The Essence of Existence: Hermitage, Starohoří

by Dawid Rószczka from Wrocław University of Technology, Faculty of Architecture, Poland
Tutored by: Ph.D. Ada Kwiatkowska

Author comments:

This project deals with the fundamentals of architecture. Its aim is to show architectonic space as an addition to nature by studying relations between place, function, and form.
Set on the mountain slope far from other buildings, the chosen site belongs to an old mining district in the northern part of the Czech Republic and is situated on the mountain path between a town and collapsed mines. It is a place full of history, where wild nature is building up the sense of solitude. This location has a direct impact on functions of the building. It became important to connect the surrounding landscape with a simple way of living.

The plan of the hermitage gives the opportunity to look for relations and tensions resulting from the size, location, and function of each platform.
To create a consistent vision of the place it was important to find a common language between each part of the building. It was possible by using Plastic Number, which mathematical equation is defined as x3=x+1 where x=1.3247...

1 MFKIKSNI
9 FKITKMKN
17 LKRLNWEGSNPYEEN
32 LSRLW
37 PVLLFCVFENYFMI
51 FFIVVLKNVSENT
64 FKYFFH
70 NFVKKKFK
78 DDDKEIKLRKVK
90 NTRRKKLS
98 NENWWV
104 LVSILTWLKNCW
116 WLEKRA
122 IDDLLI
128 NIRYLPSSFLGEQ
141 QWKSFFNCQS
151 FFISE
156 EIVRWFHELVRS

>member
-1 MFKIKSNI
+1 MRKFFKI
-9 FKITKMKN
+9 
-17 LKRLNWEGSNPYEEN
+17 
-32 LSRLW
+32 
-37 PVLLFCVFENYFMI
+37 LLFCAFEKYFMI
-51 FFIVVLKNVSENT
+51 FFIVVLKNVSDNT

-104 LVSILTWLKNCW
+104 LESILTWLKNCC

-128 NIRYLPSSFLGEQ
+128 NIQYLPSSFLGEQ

The project required to think about the space by defining the relationship between what is under and above the ground, what is inside and outside. The quality of space that creates the hermitage is considered in a very fundamental way in terms of matter and emptiness. Behind all of this, there is a vision of the specific space where visitors could feel the weight of the building, feel its structure and experience it in their own way, leaving a bit to a mystery.

Tutor comments:

The project prepared by Dawid Rószczka, called The Essence of Existence: Hermitage, Starohoří, follows Hans van der Laan’s concept of beauty of architectural objects resulting from its proportions. It attempts to find the source of architectural form and definition of the phenomena of the open landscape, finding inspiration in the theories by Juhani Pallasma, Martin Heidegger or Bijoy Jain.
The author is intuitionally reaching for the idea of open landscape, in which topos dominates over architectural objects. Thus, going back to the origins of architecture, seen as a place where men had to struggle with the environment to survive. It takes us back to the primary conditioning of architecture, and times in which it fully respected existing landscape. The architecture which is actually invisible in the forest. Only inside you feel its hidden, minimalistic beauty. These are the assumptions with which the function of the presented building harmonizes perfectly – hermitage as a place to contemplate the sense of life, something as primal as the object itself.
The suggested vision results from clear ideological assumptions. The concept of form was reached through numerous sketches, form and shape analysis and spatial models. It is original work, with a high level of theoretical and artistic expression. It was presented in the minimalistic graphics convention, with the elements of study analysis and ideological schemes, together with large format architectural models.

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